Miscellaneous

[Anonymous].  2015.  Editorship of Proceedings of the First Workshop on Principles and Practice of Consistency for Distributed Data. Editorship of Proceedings of the First Workshop on Principles and Practice of Consistency for Distributed Data. Abstract

Consistency is one of the fundamental issues of distributed computing. There are many competing consistency models, with subtly different power in principle. In practice, the well-known Consistency-Availability-Partition Tolerance trade-off translates to difficult choices between fault tolerance, performance, and programmability. The issues and trade-offs are particularly vexing at scale, with a large number of processes or a large shared database, and in the presence of high latency and failure-prone networks. It is clear that there is no one universally best solution. Possible approaches cover the whole spectrum between strong and eventual consistency. Strong consistency (total ordering via, for example, linearizability or serializability) provides familiar and intuitive semantics but requires slower and, in some contexts, fragile coordination. The unlimited parallelism allowed by weaker models such as eventual consistency promises high performance, but divergence and conflicts make it difficult to ensure useful application invariants, and meta-data is hard to keep in check. The research and development communities are actively exploring intermediate models (replicated data types, monotonic programming, CRDTs, LVars, causal consistency, red-blue consistency, invariant- and proof-based systems, etc.), designed to improve efficiency, programmability, and overall operation without negatively impacting scalability.

This workshop aims to investigate the principles and practice of weak consistency models for large-scale, distributed shared data systems. It brings together theoreticians and practitioners from different horizons: system development, distributed algorithms, concurrency, fault tolerance, databases, language and verification, including both academia and industry.

Gonçalves R, Almeida PS, Moreno CB, Fonte V, Preguiça N.  2012.  Dotted Version Vectors: Efficient Causality Tracking for Distributed Key-Value Stores. DAIS - IFIP International Conference on Distributed Applications and Interoperable Systems.. poster_dais.pdf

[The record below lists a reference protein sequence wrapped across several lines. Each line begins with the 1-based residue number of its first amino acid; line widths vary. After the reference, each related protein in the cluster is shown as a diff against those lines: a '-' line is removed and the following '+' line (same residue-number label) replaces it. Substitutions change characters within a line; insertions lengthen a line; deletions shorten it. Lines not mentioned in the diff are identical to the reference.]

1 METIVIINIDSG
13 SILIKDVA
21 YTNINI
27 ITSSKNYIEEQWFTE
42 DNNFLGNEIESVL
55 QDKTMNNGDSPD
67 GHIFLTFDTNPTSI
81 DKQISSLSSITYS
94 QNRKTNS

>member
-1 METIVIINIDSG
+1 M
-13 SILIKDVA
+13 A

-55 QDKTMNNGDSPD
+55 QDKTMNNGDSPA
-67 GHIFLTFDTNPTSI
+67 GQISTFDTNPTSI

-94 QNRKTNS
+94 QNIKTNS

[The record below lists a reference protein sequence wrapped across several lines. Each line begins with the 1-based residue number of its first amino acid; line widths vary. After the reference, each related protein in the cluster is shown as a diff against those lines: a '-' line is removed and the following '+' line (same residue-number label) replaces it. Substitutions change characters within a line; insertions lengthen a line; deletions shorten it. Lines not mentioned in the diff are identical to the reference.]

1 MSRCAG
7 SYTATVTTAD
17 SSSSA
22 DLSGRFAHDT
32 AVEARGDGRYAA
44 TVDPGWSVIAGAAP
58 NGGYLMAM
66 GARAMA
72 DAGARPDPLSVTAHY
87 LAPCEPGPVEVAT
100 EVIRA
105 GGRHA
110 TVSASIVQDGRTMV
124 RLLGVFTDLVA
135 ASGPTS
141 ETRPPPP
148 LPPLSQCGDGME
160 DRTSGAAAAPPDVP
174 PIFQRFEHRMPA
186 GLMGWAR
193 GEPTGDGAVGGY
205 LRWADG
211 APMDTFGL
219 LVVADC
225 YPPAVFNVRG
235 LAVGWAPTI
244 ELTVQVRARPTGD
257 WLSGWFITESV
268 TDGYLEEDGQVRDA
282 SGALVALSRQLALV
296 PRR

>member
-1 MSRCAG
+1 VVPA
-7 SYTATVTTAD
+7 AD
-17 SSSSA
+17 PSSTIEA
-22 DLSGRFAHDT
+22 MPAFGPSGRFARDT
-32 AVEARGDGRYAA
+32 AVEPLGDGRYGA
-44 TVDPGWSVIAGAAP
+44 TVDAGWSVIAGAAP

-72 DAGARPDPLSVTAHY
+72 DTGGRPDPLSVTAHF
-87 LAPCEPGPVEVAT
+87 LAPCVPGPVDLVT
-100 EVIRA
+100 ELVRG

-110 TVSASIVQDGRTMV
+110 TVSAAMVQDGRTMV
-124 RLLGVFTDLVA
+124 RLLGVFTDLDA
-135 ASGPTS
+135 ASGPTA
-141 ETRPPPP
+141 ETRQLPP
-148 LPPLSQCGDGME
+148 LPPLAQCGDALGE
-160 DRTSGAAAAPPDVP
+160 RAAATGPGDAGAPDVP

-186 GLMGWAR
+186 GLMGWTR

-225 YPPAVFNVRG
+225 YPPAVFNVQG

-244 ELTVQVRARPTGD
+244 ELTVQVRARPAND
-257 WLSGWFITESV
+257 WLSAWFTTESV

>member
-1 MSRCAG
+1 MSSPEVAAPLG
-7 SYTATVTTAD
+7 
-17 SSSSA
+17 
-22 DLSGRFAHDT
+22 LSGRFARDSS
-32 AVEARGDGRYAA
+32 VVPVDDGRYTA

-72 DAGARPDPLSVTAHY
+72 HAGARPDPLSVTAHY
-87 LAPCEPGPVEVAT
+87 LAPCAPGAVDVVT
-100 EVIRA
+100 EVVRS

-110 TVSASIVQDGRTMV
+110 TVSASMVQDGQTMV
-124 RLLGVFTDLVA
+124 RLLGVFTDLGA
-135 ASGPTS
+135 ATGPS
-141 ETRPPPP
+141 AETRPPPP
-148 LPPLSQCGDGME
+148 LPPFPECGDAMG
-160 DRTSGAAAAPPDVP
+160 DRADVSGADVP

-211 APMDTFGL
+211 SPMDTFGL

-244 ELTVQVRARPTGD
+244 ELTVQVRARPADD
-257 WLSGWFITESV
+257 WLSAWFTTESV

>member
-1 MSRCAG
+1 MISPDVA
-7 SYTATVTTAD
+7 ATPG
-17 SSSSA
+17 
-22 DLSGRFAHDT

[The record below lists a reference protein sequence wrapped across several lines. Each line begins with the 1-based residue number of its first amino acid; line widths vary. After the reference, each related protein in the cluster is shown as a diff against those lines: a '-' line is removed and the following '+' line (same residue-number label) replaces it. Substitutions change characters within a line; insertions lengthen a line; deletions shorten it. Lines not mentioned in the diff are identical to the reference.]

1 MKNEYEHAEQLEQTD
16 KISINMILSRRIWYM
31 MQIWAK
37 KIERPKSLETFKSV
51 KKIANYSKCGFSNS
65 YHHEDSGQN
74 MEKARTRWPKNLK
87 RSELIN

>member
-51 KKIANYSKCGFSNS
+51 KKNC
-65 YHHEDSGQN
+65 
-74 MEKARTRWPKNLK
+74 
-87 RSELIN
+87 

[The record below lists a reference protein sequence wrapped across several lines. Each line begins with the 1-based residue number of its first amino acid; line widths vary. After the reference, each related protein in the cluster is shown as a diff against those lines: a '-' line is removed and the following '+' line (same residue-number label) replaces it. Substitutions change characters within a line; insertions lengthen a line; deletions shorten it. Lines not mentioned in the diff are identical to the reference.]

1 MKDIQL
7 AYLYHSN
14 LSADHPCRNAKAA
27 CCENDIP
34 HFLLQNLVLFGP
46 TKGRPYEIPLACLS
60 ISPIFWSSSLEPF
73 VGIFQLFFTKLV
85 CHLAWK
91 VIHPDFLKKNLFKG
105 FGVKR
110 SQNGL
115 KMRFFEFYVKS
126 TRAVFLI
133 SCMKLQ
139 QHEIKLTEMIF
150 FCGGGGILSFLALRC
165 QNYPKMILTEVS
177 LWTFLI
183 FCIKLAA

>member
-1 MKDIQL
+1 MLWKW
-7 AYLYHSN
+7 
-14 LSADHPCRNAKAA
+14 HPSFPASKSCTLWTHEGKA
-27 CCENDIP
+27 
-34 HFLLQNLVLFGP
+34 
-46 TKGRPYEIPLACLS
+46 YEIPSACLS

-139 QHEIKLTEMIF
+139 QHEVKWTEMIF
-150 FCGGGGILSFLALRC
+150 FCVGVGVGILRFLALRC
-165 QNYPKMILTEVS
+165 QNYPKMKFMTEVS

Jesus P, Moreno CB, Almeida PS.  2007.  A Study on Aggregation by Averaging Algorithms. Abstractjesus-eurosys2007b.pdf

With the advent of multihop ad-hoc networks, sensor networks and large scale overlay networks, there is a demand for tools that can abstract meaningful system properties from given assemblies of nodes. Distributed aggregation algorithms allow the evaluation of properties such as: network size; total storage capacity; average load; and majorities. A useful class of aggregation algorithms is based on averaging techniques. Such algorithms start from a set of input values spread across the nodes, and iteratively average the values in neighbour nodes that are able to communicate. Eventually all nodes will converge to the same value and can estimate some useful metric. For instance, if one node starts with input 1 and all other nodes with input 0, eventually all nodes will end up with the same value and the aggregate property network size can be estimated by the fraction 1.

Moreno CB.  1996.  Indirect Calls: Remote invocations on loosely coupled systems. Abstract10.1.1.40.9706.pdf

Integration of Mobile computers into Worldwide networks is traditionally managed by hosting them into the fixed network. We argue that this approach excludes some important forms of interaction. We present a communication mechanism, suitable for developing applications that take advantage of transient connections. These communications can be supported by several transport mechanisms, including Email and plain file copying between non networked computers. 1 Introduction Future applications can be expected to follow two major trends, Mobility and Worldwideness. These two issues are strongly interrelated as Worldwide systems often experience disconnected operation under network partitions and Mobile computers are partially integrated (possibly hosted) into worldwide networks. A common scenario for the integration of mobile hosts (MHs) is based on a fixed worldwide network to which MHs connect from time to time, either by fixed or wireless links.

Moreno CB.  1995.  Synergetic state evolution under mobile computing. Abstract10.1.1.40.6574.pdf

The recent trend towards mobility and ubiquitous computing issued a new perspective over the traditional models of distributed computation. Observation of Human behavior, in particular the study of Human information interchange techniques and protocols presents a simple, yet fruitful, mean of gathering insight on the possible protocols for interaction among mobile hosts.This work will try to go one step further on the study of mobile interactions by leaving the usual semi-centralized approach to mobile computing. Instead of focusing on the reconciliation of mobile hosts with the networked support stations, we will study the possibility of progressive adjustments, both by a mobile host and a support station and between mobile hosts. 1 Introduction The recent trend towards mobility and ubiquitous computing issued a new perspective over the traditional models of distributed computation.